+ concurrent users recalculating carts, searching for product features, doing product comparisons, some image resizes, etc.  I.e. the things real users do or experience.

 

Like to see a table/graphs of the above configs/results so people can actually evaluate impacts of changes relative to their needs.

 

Just two-cents of input.


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  • abolshakov
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Posted 29 March 2016 - 07:02 AM #18

Would really like to see a table of performance impacts for a variety of factors including:

+ physical memory (2G, 4GB, 8GB, 16GB, 32GB, 64GB)

+ physical cpu (2-core, 4, 8, 16)

+ number products (1K, 4K 16K, 64K, 128K, 256K)

+ concurrent users recalculating carts, searching for product features, doing product comparisons, some image resizes, etc.  I.e. the things real users do or experience.

 

Like to see a table/graphs of the above configs/results so people can actually evaluate impacts of changes relative to their needs.

 

Hello!

 

As I understood, you're talking about determining an extended list of server system requirements for a several scenarios. 

I think that results will not be relevant for everyone, because there are too many factors that may influence the performance, which are specific for each merchant.

 

And now you're using an mostly unrealistic memory configuration when in other articles you (cs-cart team) recommend 2GB for the vast majority of merchants (which I believe to be too low).

 

I think there are no "realistic" memory configurations. Each configuration is individual: when we talk about a large amount of products (> 10000), categories and a high user traffic, your server should be chosen, configured and supported by a technical specialist that will investigate bottlenecks in your system with existing and potential loads - this is their job.

 

Talking about server specs, I have to note the following statements:

+ physical memory (2G, 4GB, 8GB, 16GB, 32GB, 64GB)

When it comes to choosing amount of server memory - the generic recommendations don't work, this is done individually after an analysis of existing environment and loads. 

The simplified formula may look like: (size of the database * 2) + (average memory usage of php-fpm child * FPM max childs), but it also depends on what software is running on the same server - Redis, Varnish, DNS server or maybe postfix.

It also depends on PHP version being used, MySQL storage engine, MySQL cache settings and so on. You may face a lot of problems if your load scenarios even a bit differs from any benchmarks, for example when the product images are being updated often you'll face a high memory usage by the image manipulation libraries and binaries that create thumbnails. 

 

+ physical cpu (2-core, 4, 8, 16)

The cores count is not an indicator of potential performance. The 2 physical cores of Xeon E3-1230 and 2 physical cores of any Atom processor provide dramatically different performance.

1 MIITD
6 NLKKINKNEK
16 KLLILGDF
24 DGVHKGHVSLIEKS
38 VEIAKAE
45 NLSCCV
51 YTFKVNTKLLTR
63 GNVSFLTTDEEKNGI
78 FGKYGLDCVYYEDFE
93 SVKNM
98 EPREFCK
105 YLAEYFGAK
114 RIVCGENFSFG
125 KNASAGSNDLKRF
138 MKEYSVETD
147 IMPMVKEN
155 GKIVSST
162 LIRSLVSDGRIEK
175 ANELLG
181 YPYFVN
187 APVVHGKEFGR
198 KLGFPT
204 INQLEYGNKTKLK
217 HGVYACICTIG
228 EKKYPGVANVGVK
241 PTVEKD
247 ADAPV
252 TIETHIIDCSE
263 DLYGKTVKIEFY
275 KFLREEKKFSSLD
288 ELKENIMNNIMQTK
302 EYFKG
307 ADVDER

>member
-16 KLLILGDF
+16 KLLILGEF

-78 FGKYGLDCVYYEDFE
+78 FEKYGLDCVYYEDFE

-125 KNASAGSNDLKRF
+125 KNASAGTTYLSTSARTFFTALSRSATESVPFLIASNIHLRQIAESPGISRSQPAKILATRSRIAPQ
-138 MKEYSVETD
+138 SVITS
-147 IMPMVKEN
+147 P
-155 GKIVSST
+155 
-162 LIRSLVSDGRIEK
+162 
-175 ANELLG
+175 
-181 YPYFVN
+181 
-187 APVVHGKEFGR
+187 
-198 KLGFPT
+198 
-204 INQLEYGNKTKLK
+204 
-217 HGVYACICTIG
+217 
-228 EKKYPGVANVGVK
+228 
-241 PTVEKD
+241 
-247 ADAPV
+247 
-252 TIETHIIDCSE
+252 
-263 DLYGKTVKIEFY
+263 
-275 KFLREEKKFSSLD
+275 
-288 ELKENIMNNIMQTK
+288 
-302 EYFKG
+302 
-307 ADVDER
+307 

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  • tbirnseth
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Posted 29 March 2016 - 09:01 PM #19

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Providing results for cs-cart customers when using dedicated servers with 64GB memory configurations is in fact unrealistic.  Pay $400 for software and spend $500+/month for a server to run it?

 

I have clients that run 225K products in V3.0.4 cs-cart with 12GB memory and a few cpu's.  So 100K products isn't really a big deal

 

Anything will run fast if you cache it all in memory (like the old SHM caching method used in V3) and then have the DB cached in memory as well.  That's not rocket science and says nothing about the software itself but rather what you can spend to host it.

 

Now you're getting silly in your response.  Find me a host that runs atom processors on a server.  We all know that different cpus have different core counts and different clock speeds and different internal caches (all of which make a huge difference).  My point was to show performance across a scaling of HW configurations as well as product/site configs.

 

And don't forget the software variants that impact performance as well.  Things like number of cart promotions, product features, product comparisons, etc.

 

My point is that your configuration and results is not relevant to 99.9% of your customers.  Great news for you internally as it relates to Merchium but not relevant at all to your bread and butter customers.  You know, they guys who pay your bills/salaries.

 

You've effectively shown one data point that is irrelevant to the vast majority of your customers.  My request was simply to provide performance/configuration info that might help 99% of your customers versus 0.01%.


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  • Mongoose
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Posted 29 March 2016 - 10:34 PM #20

If as merchant and small hosting company I have for our own business one VPS with the following specs

 

8 GB memory

PHP 5.6

MySQL 5.6

CentOS 6.7 - 64 Bit

XCache

Redis

 

40 GB Solid State Drive Space

 

I run three CS Cart stores on it, three V4.3.x stores. Our main store with around 400 products and the others just 20 respectively 80.

 

Now I also host four other VPS for other clients of which 3 similar spec virtual machines are currently vacant.

 

If I had the option to have one store serviced with 64 GB I for sure might reach similar scores but as I agree with Tony I do not think that is very realistic. 

 

Plus if I may remind you that you use the default responsive theme without many eye candy. If I were to throw our theme in the woods that might result in the same league eventually. 

A question for Tony, should we increase it to 12 GB per VPS as well ?

 

My thoughts and question on this topic.